- The Washington Times - Wednesday, May 17, 2017

The D.C. Council is mulling several bills to increase affordable housing, as rising rents and home prices push longtime residents out of the city.

One bill would offer tax credits to businesses or people who invest in financial institutions that put money into development projects in underserved communities. Another would convert underused office buildings into affordable homes.

“Solving the affordable housing crisis is not something that will occur overnight and is not something that can be accomplished by any one entity or organization,” said council member David Grosso, who proposed the tax credit bill. “However, through this legislation, we will add another financing tool to the arsenal and partner with the private market to expand the amount of debt capital available for affordable housing projects.”

The Community Impact Investment Tax Credit Act would establish a program for taxpayers who invest via community development financial institutions (CDFI) — essentially, banks that provide loans to low-income homebuyers and socially responsible developers.

Individuals, corporations and foundations will be eligible to claim up to 33 percent of their investments as a credit against their D.C. income taxes, unincorporated business franchise taxes or corporation franchise taxes. The exemption caps at $1 million.

Mr. Grosso, at-large independent, said the bill would give people who may not otherwise directly invest in housing a chance to play a part in making the city more affordable.

He cited as an example Enterprise Community Partners, which has raised $11 million over the year to finance the preservation and production of local affordable homes.

The Office to Affordable Housing Task Force Establishment Act would convert old office buildings into homes for low-income residents.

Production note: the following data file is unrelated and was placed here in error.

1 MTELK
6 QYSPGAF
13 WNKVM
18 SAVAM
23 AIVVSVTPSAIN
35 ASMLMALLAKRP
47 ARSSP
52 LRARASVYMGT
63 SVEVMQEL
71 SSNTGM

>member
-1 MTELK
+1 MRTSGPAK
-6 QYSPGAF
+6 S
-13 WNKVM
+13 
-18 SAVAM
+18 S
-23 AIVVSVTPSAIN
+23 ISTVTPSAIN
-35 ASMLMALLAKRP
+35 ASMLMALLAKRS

“The District has tons of older office buildings that are sitting mostly vacant because businesses are moving to our newer developments, like City Center and the Wharf, while at the same time we have a severe shortage of affordable housing,” said council member Robert White, the at-large Democrat who offered the legislation.

The bill would convene an 11-member task force to figure out how to create private-public partnerships with the owners of old, underused office buildings. The task force of affordable housing advocates, building owners and low-income renters would have four months to issue a report.

Mr. White said “building owners who are struggling to find commercial tenants would jump at the opportunity to work with the government to put their buildings to productive use.”

The District’s 11 percent commercial vacancy rate is a “drag on our local economy,” he said, adding that office-to-apartment retrofits are happening across the country.

Both lawmakers cited statistics on the scarcity of affordable housing in the District and nationwide. They said more needs to be done, even though Mayor Muriel Bowser has made good on her promise to invest $100 million in the city’s Housing Production Trust Fund each year.

The National Low Income Housing Coalition said in a May 2016 report that a full-time worker in America must earn at least $20.30 per hour to afford a modest two-bedroom apartment at fair market rent.

Though the District’s minimum wage, which is set to hit $15 per hour in 2020, is among the highest in the country, its rental and housing prices also are some of the nation’s highest. According to the report, a D.C. worker must earn more than $30 an hour to afford a market-rate, two-bedroom apartment and be able to pay for other necessities.

The real estate website Apartment List, which tracks market rates, shows that two-bedroom rental units in the District average about $3,000 a month. A one-bedroom apartment costs about $2,200 a month.

By comparison, the suburb of Silver Spring has average rents of $1,500 and $1,700 for one- and two-bedroom apartments, respectively.

 

 

LOAD COMMENTS ()

 

Click to Read More

Click to Hide